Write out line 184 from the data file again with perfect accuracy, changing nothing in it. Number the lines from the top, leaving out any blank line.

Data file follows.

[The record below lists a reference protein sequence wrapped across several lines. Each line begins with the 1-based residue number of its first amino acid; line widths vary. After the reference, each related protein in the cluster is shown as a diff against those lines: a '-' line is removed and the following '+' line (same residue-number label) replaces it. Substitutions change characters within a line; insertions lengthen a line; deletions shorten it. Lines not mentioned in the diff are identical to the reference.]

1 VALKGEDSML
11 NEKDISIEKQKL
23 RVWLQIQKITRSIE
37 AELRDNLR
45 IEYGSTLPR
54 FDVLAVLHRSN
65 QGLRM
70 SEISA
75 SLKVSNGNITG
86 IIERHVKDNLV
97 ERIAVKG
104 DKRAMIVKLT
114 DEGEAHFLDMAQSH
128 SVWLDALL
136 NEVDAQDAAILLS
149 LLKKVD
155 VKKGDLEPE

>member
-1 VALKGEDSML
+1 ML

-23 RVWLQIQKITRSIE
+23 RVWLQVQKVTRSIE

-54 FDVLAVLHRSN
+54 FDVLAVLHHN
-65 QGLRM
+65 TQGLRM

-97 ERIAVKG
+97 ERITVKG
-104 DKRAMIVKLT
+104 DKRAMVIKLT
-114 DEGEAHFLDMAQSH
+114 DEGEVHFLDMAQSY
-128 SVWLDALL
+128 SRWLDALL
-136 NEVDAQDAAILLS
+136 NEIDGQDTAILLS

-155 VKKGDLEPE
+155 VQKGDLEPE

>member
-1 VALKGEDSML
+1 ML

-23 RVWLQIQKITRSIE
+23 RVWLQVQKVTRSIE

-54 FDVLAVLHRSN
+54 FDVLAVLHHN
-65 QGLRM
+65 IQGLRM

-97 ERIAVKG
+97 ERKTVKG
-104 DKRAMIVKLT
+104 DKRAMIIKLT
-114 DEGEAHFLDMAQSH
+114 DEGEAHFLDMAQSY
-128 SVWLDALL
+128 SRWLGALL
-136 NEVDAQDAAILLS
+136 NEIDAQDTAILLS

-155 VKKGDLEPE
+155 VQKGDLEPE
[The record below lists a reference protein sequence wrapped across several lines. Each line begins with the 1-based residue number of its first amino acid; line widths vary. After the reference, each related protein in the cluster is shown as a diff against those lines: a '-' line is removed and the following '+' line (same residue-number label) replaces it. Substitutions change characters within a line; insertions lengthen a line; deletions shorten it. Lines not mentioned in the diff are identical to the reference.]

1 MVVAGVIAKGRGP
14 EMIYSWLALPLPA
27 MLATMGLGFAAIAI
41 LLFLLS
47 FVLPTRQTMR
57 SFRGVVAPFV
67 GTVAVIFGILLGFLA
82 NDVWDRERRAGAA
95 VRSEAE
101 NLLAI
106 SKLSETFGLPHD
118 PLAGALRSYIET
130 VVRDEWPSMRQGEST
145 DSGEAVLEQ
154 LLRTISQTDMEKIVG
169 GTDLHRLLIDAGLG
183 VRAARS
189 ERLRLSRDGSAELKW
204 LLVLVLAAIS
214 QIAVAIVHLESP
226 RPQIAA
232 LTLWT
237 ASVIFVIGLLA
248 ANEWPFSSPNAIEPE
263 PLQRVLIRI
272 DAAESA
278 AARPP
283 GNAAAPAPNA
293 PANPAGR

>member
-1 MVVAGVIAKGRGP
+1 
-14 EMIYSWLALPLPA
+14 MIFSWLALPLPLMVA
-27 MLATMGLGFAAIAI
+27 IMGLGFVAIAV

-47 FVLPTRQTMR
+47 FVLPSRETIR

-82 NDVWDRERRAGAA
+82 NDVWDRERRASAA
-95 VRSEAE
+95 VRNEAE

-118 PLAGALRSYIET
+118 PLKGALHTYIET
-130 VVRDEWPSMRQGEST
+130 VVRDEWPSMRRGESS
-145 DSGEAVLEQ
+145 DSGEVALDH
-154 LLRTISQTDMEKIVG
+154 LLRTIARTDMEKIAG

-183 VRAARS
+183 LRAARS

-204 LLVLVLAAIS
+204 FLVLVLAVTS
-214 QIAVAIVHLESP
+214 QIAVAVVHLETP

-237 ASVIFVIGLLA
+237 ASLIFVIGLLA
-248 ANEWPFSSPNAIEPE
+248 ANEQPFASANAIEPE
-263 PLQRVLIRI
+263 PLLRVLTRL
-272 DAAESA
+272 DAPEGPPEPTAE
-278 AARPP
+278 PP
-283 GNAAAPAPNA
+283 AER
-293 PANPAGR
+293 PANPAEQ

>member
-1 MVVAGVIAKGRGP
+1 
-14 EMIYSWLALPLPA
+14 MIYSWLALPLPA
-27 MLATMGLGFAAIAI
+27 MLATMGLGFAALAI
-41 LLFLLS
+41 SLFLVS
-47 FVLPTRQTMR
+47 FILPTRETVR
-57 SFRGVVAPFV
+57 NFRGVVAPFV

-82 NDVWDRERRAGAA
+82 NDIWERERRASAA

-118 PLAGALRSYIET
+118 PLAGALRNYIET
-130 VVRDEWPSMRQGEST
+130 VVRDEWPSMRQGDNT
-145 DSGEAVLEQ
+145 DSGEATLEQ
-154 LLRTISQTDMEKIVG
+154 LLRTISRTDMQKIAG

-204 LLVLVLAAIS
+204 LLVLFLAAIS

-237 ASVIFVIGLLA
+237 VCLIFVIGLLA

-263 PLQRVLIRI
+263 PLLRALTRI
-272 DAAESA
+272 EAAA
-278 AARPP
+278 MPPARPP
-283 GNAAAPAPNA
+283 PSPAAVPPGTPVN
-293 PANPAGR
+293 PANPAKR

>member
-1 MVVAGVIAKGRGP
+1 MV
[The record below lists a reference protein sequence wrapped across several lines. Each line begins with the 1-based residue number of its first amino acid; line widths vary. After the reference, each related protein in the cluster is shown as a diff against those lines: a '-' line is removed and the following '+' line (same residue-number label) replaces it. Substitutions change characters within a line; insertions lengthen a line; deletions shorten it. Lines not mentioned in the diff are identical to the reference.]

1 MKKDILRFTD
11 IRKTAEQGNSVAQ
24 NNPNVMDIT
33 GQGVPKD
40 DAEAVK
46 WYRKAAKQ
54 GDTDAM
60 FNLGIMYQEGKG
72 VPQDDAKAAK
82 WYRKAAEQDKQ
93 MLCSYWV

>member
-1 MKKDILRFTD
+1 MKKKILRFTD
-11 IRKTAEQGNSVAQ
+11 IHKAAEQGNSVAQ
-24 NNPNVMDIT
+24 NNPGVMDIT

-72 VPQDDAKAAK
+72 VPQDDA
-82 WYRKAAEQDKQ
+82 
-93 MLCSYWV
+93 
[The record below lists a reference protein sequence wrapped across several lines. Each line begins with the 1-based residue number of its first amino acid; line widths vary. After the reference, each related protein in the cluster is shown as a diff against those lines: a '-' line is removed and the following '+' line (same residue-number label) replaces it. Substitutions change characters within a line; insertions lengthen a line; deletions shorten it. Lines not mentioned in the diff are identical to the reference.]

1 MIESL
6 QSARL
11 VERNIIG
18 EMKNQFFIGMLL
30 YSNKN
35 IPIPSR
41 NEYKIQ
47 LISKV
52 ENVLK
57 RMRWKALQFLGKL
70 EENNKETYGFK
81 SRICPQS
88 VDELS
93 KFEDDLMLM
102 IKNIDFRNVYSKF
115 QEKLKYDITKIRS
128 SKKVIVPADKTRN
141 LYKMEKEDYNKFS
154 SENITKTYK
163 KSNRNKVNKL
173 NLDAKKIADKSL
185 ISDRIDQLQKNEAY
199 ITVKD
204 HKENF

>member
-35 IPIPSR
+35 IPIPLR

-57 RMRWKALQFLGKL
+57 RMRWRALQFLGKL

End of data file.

>member